My Son Is Soaring to New Heights as He Transitions to Adulthood
As her youngest son approaches 18, this columnist is both excited and concerned
There’s a freedom children have when they swing. Sometimes they need a little push, but before long, they learn how to push themselves. The sounds of chains squeaking and shoes scraping the dirt are imprinted in my mind.
Swinging higher and higher is always the goal. Hair flies in the wind as kids lean back, catching a glimpse of the blue sky, dreaming about letting go. The older kids, the teenagers, jump on the swings and are soon flying high — and yes, some even let go and jump.
Being a teenager is like swinging, soaring to new heights, and then, upon turning the magical age of 18, letting go.
In the U.S., that age is also when we recognize young people as adults. This causes me concern, as my youngest son, Caeleb, is currently 16 and has hemophilia. Although he will remain on the family insurance plan until he’s 26, I still worry about his healthcare.
At 18, young adults transition from pediatric care to adult care. Caeleb will no longer be seen by the pediatric clinicians at the hemophilia treatment center who have known him since he was a little boy. Instead, he will go to the adult clinic.
When Caeleb was in elementary school, he experienced many complications due to hemophilia and an inhibitor. As a result, he was considered a medically fragile child for many years. Although 18 is still two years away, I fear what he may face in college.
Caeleb will need to be more proactive in managing his bleeding disorder and chronic pain. I work with him regularly regarding ordering his medication and supplies, and I try to teach him about insurance issues. Unfortunately, it’s difficult for teenagers to understand, and they often don’t see the importance until they’ve flown the nest.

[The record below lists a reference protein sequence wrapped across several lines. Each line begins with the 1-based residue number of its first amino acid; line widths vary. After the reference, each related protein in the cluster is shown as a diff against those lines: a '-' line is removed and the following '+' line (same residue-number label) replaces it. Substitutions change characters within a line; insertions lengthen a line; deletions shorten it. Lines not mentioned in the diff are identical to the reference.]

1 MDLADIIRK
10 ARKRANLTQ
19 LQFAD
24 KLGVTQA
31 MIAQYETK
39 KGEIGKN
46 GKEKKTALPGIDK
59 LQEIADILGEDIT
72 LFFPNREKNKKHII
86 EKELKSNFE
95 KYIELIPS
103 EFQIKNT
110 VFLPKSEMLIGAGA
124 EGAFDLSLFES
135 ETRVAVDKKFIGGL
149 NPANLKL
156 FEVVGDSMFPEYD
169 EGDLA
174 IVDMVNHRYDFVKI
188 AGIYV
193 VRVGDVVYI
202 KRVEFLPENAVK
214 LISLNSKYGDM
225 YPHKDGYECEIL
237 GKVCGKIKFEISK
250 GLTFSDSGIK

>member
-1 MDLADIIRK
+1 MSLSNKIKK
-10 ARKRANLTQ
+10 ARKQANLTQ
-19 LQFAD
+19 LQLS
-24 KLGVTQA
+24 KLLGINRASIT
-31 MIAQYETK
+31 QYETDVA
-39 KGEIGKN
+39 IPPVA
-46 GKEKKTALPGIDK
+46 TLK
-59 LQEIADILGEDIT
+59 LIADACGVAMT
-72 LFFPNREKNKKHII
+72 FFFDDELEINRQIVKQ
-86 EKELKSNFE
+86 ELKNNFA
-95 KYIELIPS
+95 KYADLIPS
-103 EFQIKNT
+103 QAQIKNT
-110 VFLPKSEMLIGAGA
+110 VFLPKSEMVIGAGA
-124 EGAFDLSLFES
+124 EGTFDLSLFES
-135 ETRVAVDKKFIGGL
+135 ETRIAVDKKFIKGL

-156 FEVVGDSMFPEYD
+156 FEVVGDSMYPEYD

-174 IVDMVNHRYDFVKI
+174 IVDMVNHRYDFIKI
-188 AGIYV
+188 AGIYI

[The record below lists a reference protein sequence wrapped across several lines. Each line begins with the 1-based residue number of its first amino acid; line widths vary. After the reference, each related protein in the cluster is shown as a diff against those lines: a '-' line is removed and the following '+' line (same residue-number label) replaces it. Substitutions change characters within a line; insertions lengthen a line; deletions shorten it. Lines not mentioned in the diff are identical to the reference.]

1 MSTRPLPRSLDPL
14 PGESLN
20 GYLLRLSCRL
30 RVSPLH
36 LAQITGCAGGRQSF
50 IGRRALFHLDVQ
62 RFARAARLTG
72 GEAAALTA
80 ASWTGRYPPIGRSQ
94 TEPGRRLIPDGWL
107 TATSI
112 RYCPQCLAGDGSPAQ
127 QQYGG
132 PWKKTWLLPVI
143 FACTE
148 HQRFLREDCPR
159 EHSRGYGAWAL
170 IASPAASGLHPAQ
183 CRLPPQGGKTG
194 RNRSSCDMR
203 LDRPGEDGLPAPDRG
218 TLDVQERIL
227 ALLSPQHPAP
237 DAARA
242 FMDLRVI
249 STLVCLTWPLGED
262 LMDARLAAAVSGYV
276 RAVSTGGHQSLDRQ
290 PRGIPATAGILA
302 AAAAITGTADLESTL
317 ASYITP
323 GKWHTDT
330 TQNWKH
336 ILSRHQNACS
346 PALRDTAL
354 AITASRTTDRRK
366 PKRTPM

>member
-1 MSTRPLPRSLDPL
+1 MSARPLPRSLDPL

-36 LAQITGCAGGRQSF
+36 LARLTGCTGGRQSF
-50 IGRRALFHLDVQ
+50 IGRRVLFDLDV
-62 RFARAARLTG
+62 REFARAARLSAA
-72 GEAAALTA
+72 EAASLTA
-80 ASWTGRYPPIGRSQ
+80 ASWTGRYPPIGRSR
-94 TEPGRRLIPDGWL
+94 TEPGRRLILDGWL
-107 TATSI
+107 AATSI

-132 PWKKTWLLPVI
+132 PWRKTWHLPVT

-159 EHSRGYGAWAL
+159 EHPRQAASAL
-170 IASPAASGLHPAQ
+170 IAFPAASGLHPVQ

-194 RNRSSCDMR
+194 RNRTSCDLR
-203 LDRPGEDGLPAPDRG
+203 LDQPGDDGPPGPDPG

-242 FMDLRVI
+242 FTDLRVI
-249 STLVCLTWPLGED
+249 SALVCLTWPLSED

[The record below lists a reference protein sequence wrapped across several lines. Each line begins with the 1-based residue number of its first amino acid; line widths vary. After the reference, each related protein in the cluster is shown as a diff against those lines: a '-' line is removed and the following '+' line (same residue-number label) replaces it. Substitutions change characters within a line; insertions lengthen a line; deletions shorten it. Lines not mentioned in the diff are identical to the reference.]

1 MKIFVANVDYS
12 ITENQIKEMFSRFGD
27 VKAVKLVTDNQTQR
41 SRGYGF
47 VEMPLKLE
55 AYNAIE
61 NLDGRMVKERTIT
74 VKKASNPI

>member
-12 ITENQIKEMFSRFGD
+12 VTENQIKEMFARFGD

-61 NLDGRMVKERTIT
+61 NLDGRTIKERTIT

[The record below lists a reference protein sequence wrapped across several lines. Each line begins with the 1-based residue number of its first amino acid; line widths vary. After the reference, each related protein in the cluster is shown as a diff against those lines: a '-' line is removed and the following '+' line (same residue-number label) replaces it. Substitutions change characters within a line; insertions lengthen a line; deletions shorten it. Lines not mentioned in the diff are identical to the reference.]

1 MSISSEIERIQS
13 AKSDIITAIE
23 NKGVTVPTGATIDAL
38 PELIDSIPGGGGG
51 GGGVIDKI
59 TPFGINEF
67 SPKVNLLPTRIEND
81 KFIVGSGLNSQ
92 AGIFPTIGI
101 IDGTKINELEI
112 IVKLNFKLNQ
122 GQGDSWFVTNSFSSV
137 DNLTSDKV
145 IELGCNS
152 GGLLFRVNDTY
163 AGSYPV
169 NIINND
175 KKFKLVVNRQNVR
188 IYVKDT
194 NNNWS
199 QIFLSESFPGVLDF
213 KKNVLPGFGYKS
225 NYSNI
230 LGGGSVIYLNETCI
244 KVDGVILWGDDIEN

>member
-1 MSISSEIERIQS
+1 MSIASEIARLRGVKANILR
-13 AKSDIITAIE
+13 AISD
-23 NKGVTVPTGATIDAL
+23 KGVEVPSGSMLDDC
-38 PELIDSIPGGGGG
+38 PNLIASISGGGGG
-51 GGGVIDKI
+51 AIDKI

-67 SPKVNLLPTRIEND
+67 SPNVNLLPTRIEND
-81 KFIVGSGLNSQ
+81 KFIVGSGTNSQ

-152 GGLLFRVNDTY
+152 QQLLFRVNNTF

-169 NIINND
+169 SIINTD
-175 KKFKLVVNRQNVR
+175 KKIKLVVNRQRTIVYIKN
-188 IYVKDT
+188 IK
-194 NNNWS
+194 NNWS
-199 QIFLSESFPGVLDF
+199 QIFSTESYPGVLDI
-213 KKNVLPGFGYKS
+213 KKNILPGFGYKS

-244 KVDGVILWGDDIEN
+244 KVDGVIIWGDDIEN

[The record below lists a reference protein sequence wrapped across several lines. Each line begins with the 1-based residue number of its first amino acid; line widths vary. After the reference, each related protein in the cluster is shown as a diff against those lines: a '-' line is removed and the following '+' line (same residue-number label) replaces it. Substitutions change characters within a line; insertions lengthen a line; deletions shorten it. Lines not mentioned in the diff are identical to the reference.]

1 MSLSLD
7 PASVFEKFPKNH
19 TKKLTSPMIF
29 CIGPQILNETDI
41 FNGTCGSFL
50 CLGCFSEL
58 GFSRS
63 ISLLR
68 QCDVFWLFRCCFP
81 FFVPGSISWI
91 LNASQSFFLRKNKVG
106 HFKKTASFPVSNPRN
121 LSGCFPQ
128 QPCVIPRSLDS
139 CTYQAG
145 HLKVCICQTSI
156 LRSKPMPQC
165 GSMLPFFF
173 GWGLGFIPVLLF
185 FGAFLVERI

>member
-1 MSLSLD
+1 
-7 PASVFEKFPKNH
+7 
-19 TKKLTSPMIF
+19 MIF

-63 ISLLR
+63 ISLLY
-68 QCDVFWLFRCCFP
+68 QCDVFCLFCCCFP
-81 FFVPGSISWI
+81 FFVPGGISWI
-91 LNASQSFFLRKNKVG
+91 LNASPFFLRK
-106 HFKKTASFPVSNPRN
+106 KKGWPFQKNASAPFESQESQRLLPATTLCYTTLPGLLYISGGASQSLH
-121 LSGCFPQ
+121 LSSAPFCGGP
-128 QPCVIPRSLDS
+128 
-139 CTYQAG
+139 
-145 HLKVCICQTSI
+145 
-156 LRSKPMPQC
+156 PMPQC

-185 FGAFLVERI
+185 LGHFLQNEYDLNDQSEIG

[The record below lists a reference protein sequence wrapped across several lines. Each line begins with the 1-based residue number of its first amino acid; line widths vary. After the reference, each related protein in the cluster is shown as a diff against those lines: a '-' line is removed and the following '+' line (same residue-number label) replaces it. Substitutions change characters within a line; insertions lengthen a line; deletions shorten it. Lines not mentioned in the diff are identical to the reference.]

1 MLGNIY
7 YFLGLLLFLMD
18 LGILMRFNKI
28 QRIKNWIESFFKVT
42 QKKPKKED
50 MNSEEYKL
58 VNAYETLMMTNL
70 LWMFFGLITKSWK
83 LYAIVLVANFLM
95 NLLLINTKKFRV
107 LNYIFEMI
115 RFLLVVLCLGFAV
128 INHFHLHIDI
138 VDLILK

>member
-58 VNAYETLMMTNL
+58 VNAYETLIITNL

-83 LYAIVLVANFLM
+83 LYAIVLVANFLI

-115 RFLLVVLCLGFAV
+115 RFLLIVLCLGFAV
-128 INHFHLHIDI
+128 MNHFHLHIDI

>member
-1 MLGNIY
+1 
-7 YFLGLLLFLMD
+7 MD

When I sent my oldest son, Julian, to college many years ago, I didn’t have the same concern for him as I do for Caeleb, even though Julian also has hemophilia. Unfortunately, Caeleb’s health struggles have caused him to be vulnerable. For years he had no control over his body and bled into his joints regularly, causing severe damage that resulted in hundreds of needle sticks, IV insertions, and ports. I’m glad he’s in a much better place, but I worry about the world’s enticements.
With his newfound freedom to come, will my son remember the importance of not using recreational drugs? What about drinking? Sexual activity?! And most importantly, will he be compliant and administer his medication as directed? Will he let chronic pain keep him from moving forward and achieving his dreams? Unfortunately, the “what ifs” run rampant in my mind.
The swinging began the moment my boys came into the world. First, I held them on the baby swing, pushing slowly as my hands never left their backs. Then, they graduated to the big kid swing as I provided gentle pushes from behind. Caeleb is now swinging to new heights, though not letting go quite yet. When he does, I’ll catch him if he falls and cheer for him when he flies.
Note: Hemophilia News Today is strictly a news and information website about the disease. It does not provide medical advice, diagnosis, or treatment. This content is not intended to be a substitute for professional medical advice, diagnosis, or treatment. Always seek the advice of your physician or another qualified health provider with any questions you may have regarding a medical condition. Never disregard professional medical advice or delay in seeking it because of something you have read on this website. The opinions expressed in this column are not those of Hemophilia News Today or its parent company, BioNews, and are intended to spark discussion about issues pertaining to hemophilia.